Comparison of the second-generation digene hybrid capture assay with the branched-DNA assay for measurement of hepatitis B virus DNA in serum

J Clin Microbiol. 1999 Aug;37(8):2461-5. doi: 10.1128/JCM.37.8.2461-2465.1999.


The optimal hepatitis B virus (HBV) DNA quantitative assay for clinical use remains to be determined. We examined the sensitivity, linearity, and variability of a novel second-generation antibody capture solution hybridization assay, the Digene Hybrid Capture II assay (HCII), and compared it with another widely used solution hybridization assay, the branched-DNA (bDNA) assay (Quantiplex; Chiron Corp.). Our results showed similar and satisfactory assay linearity values, as well as interassay and intra-assay variability values, for both HCII and bDNA assays across different ranges of HBV DNA. Ninety-one percent of 102 serum samples from hepatitis B surface antigen-positive patients showed concordant results with the two assays. The HCII assay was more sensitive than the bDNA assay by 1 dilution, with the lowest reading being 0.9 pg/ml (3.8 pg/ml by bDNA assay). The HBV DNA seropositivity rates for the 102 samples were 58, 67, and 97% by bDNA, HCII, and nested PCR, respectively. While the relationship between results obtained with the bDNA assay and those with the HCII assay was nonlinear, with the bDNA assay yielding values 2.83 +/- 0.92-fold higher than those of the HCII assay, especially at high HBV DNA levels, a linear relationship was observed between the two sets of data after logarithmic conversion. The formula for interassay conversion of results was derived as follows: HBV DNA by HCII (picograms per milliliter) = 3.19 x [HBV DNA by bDNA (megaequivalents per milliliter)](0.866). The HCII assay was technically less complex and required a shorter assay time (4 h) than the bDNA assay (24 h). We conclude that the HCII assay compares favorably with the bDNA assay and offers the additional advantages of increased sensitivity and shorter assay time. The increased sensitivity should be particularly useful in monitoring the efficacy of antiviral therapies and detecting the emergence of drug-resistant HBV mutants.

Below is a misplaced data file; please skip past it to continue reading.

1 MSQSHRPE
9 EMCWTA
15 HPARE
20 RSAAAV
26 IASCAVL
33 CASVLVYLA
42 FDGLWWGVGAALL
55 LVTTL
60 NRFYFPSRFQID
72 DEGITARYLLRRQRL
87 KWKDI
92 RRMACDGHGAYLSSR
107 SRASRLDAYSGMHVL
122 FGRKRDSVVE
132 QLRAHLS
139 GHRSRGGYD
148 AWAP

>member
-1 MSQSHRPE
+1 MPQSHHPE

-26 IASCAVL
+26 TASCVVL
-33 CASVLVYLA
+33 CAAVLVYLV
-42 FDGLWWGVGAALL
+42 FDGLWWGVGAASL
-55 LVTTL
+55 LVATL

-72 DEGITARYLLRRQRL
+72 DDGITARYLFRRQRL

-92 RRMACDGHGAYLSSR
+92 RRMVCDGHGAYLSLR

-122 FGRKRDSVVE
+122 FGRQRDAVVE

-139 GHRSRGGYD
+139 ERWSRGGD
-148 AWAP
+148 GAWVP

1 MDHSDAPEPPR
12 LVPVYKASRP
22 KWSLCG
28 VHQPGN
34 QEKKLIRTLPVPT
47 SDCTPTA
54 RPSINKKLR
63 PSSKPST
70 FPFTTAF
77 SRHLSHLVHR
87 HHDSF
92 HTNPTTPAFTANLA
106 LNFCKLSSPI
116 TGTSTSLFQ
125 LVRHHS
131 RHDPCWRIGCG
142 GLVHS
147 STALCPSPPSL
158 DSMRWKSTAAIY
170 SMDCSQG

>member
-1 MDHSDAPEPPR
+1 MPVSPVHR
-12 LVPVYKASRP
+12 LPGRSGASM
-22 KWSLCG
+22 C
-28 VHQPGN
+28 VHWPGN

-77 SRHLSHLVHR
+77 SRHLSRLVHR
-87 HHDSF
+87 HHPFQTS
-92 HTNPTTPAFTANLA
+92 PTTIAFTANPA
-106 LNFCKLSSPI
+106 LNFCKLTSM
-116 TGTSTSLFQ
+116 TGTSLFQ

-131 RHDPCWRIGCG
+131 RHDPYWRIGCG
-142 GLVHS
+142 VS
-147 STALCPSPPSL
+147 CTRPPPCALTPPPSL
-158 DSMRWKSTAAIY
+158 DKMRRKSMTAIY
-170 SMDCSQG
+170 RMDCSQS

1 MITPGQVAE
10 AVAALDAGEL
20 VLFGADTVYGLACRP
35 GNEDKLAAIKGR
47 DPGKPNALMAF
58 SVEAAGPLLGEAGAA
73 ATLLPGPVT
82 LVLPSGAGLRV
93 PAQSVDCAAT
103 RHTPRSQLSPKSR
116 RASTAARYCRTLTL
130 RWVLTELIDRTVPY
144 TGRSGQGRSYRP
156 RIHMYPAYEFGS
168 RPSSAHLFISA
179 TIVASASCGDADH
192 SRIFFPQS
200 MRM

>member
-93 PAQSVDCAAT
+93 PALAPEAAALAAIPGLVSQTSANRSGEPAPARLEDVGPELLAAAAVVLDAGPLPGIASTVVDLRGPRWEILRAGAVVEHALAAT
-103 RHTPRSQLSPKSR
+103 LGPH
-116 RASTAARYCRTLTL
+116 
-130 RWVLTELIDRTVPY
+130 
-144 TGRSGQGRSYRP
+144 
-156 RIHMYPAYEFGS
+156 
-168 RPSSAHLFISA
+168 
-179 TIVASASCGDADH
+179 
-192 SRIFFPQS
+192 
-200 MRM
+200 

Publication types

  • Comparative Study
  • Research Support, Non-U.S. Gov't

MeSH terms

  • Biological Assay / methods*
  • DNA, Viral / analysis*
  • DNA, Viral / blood
  • Hepatitis B / blood
  • Hepatitis B / diagnosis*
  • Hepatitis B / virology
  • Hepatitis B virus / genetics
  • Hepatitis B virus / isolation & purification*
  • Humans
  • Sensitivity and Specificity


  • DNA, Viral